The following article contains minor spoilers for the RWBY/Justice League crossover comic issues #6-#10.
The still-ongoing comic book crossover between RWBY and the Justice League has given fans of the properties some interesting scenarios, chuckle-worthy goofs, never-before-seen interactions and some lighthearted fun. The comic books, set before Volume 3 but not really adhering to canon in general, are a great way to spend an afternoon if you’re not averse to the genre. Unfortunately, that’s not the case for everyone, especially if they like Weiss.
On Twitter, because of course it’s Twitter, there has been a noticeable backlash against the last chapter of the comic book, released on May 25th. Even more noticeable was the backlash to the backlash, which sparked some nice drama, or rather, some Weiss drama. But where did this all come from?
The RWBY/Justice League comic book series, which began on the 30th of March, has seen quite a lot of development of different relationships between its large cast of characters. Considering that there hasn’t been much conflict between any of the characters lasting for more than a few pages, most of the relationships portrayed are positive, sweet and friendly. Heck, we’re even getting a lot of Bumbleby (Blake and Yang) moments with strong romantic undertones. The rest of the cast do get their moments together as well, like how awkward Superman acts around Weiss, how Weiss and Bruce Wayne show quite a lot of chemistry together, how Diana gladly takes Weiss over anyone else with her adventure or even how Weiss and Victor Stone have… Oh, I think there’s a pattern here.
It’s no secret that between eleven teenagers things might get… romantic. And it’s also not a secret that the comic series plays that part up quite a lot, potentially to garner interest in the shipper demographic that would likely pass the comic up. But it is quite clear that Weiss tends to get a lot of attention in the comics, seemingly more than any other member of team RWBY, especially Ruby or Blake. This has caught the ire of some Weiss fans, particularly those with strong opinions on her ships, like fans of White Rose. In the defense of the comic, the way Justice League characters act around Weiss does make sense. Clark isn’t awkward and shy around her because he’s secretly crushing on her, quite the contrary. Clark starts acting weird after learning that Weiss is a Schnee, while he was a worker who escaped a Dust mining contract, likely created by the Schnee Dust Company. Bruce is seemingly into Weiss, but that’s reasonable as Weiss is a rare exception of an understanding, accepting and just member of the upper class, which he too belongs to. Diana admits herself she doesn’t understand flirting, so her moves on Weiss aren’t really that meaningful – for example she kisses Weiss’s hand because a few pages earlier Bruce does the same out of courtesy to Diana and she’s simply imitating him.
And finally Victor Stone, better known as Cyborg, the originator of today’s drama. Even in his introductory issue #6, he gets along with Weiss great – she admires his intellect and determination while he is grateful for her glyphs helping him survive without Dust. In the very same page Diana even lampshades the relationship between them, asking if they’re flirting or not. So how come when issue #10 shows Weiss resting her head on Cyborg’s shoulder people suddenly jump at arms complaining how Weiss is being treated? Well, there might be two main causes.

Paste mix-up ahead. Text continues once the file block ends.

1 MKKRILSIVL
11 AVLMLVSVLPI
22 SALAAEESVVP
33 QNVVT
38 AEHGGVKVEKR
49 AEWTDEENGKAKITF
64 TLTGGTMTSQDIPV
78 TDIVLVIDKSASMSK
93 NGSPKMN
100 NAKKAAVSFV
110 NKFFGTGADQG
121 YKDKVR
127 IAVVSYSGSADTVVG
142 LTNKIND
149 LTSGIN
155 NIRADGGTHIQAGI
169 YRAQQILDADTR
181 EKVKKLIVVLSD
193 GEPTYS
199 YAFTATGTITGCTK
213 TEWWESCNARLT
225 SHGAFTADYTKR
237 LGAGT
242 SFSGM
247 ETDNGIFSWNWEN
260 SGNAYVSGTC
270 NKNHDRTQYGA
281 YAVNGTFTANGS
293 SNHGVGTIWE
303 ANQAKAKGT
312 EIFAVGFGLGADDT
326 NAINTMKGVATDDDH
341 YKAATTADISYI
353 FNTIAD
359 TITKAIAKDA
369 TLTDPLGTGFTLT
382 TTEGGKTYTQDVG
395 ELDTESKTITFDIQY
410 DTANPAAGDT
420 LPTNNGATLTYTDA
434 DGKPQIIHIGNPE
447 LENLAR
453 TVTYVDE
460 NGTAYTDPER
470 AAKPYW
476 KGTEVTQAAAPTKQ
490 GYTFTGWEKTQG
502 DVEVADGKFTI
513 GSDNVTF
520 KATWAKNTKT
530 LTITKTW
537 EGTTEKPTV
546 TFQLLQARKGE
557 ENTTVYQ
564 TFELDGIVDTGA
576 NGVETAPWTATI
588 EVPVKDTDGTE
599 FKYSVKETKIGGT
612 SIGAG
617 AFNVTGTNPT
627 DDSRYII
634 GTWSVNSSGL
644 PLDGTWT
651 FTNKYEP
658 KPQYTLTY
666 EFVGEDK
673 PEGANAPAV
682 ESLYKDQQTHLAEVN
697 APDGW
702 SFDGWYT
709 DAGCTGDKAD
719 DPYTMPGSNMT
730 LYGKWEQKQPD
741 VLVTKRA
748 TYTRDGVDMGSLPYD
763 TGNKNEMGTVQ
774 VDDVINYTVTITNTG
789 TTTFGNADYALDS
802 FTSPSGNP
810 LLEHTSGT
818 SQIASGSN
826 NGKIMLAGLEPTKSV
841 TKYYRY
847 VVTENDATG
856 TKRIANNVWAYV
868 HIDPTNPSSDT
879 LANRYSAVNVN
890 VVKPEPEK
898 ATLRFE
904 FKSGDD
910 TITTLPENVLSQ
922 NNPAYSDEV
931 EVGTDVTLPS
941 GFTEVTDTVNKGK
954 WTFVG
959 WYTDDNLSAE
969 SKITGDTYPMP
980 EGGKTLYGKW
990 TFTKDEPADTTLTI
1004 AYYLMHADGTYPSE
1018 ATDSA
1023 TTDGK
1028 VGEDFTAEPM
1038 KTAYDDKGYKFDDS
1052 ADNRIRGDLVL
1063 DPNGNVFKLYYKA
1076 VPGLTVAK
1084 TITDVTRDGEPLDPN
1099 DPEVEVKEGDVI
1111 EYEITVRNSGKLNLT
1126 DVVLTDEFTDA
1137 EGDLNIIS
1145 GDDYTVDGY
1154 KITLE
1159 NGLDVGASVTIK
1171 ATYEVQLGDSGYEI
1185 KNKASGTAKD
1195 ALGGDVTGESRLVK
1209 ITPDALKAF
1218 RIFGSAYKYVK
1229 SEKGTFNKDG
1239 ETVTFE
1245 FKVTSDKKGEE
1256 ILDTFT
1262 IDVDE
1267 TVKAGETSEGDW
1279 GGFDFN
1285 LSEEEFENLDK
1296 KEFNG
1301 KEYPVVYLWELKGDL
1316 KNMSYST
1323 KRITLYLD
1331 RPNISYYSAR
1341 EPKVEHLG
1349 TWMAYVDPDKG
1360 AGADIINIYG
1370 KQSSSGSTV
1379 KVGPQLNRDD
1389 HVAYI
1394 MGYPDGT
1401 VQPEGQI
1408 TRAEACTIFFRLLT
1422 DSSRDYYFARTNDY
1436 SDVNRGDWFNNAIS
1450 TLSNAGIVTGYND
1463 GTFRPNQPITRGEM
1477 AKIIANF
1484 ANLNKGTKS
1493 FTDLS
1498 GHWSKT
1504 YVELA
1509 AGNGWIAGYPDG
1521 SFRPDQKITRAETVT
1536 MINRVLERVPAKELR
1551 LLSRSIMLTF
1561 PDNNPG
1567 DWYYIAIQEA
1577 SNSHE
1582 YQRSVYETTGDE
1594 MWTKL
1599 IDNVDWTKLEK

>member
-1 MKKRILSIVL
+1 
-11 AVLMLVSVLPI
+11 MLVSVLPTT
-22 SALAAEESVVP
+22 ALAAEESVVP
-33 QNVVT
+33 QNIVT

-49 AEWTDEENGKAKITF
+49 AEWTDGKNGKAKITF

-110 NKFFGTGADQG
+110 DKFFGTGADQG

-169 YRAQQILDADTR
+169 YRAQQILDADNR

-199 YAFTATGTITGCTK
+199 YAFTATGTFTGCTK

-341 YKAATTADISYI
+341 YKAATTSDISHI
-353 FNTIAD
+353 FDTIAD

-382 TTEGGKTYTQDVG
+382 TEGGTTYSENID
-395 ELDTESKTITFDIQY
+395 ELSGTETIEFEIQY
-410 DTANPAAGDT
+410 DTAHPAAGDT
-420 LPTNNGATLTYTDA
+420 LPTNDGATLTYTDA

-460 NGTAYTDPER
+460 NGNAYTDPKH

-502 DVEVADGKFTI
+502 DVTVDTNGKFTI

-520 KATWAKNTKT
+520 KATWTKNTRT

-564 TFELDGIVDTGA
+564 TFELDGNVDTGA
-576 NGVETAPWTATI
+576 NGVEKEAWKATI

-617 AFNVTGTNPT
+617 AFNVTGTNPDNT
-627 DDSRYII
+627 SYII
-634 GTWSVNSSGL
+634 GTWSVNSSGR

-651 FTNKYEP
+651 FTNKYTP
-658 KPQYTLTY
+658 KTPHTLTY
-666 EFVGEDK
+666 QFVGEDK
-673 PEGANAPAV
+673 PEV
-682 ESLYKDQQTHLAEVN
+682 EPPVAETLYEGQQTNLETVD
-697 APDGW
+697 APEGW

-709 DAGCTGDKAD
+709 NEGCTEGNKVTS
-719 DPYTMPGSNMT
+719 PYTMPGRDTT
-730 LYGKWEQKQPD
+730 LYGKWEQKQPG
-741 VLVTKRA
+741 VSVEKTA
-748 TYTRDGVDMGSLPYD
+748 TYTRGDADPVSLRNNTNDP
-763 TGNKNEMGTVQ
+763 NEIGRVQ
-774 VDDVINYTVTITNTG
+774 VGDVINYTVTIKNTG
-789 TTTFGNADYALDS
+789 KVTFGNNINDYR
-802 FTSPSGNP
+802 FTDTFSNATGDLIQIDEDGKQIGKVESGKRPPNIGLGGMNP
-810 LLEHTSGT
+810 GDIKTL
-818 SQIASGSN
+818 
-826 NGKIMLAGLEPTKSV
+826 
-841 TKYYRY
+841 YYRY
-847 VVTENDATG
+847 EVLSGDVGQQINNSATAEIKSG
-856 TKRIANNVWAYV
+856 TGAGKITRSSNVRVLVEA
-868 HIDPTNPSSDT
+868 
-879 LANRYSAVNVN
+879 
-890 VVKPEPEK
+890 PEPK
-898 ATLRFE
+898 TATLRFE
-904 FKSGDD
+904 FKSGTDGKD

The first is pretty simple. It does come out of nowhere if you read it week by week. A month of real-time has passed between issues #6 and #10, and Cyborg and Weiss don’t really interact much, mostly because they don’t have time to. Issue #7 is about Clark, Yang, Ruby and Arthur. Issue #8 is a battle sequence and issue #9 is a villain reveal with very little non-expository interaction happening. There are two pages in Issue #8 showing the characters resting, with almost all appearing in pairs of characters with pre-established relationships, like Bumbleby or Clark and Ruby. In it Weiss is with Bruce, not Victor, which makes sense as the two have known each other for longer. Simply put – a month of no interaction led people to forget that Cyborg and Weiss have been together before.
The second is… a bit more personal and less noticeable. Let’s talk about shipping. There’s a thing in shipping I like to call ‘Scurvy’. That’s the sudden lack of any new ship development or material in canon media. When you see fans of a ship complaining that the authors “forgot” a ship – that’s shipping Scurvy. And White Rose (Weiss and Ruby), the most popular Weiss ship, has been suffering from Scurvy since Volume 6. While we’ve seen more Weiss and Ruby being a cute couple together in Volume 6 more than in the previous three volumes combined, Volumes 7 and 8 gave practically nothing for the two. That kind of prolonged Scurvy for a ship that big is pretty devastating.
And you know what’s worse than having Scurvy on your large ship? Seeing a bigger ship sail right past you, with the crew practically drowning in citrus fruit. That’s Bumbleby, which consistently got screentime (and page-time) in every single Volume after 5. This kind of Scurvy envy can lead to fans of White Rose prone to some outbursts, like the ones we’ve seen on Twitter. And while Scurvy truly can be devastating to fans of a ship, it’s not really an excuse to become terrible to each other, raising drama over a non-canon comic book that’s ultimately just harmless licensed fanfiction. Especially if the thing that got people riled up was a single out-of-context panel in an issue full of similar relationship-forging moments which the people complaining about it likely haven’t even read.
Let’s not over exaggerate, insult other or pretend to be insulted. Whatever relationships the comic portrays has no bearing on us or the show in general. Let’s all just be Weiss to each other. I mean, nice. Whatever.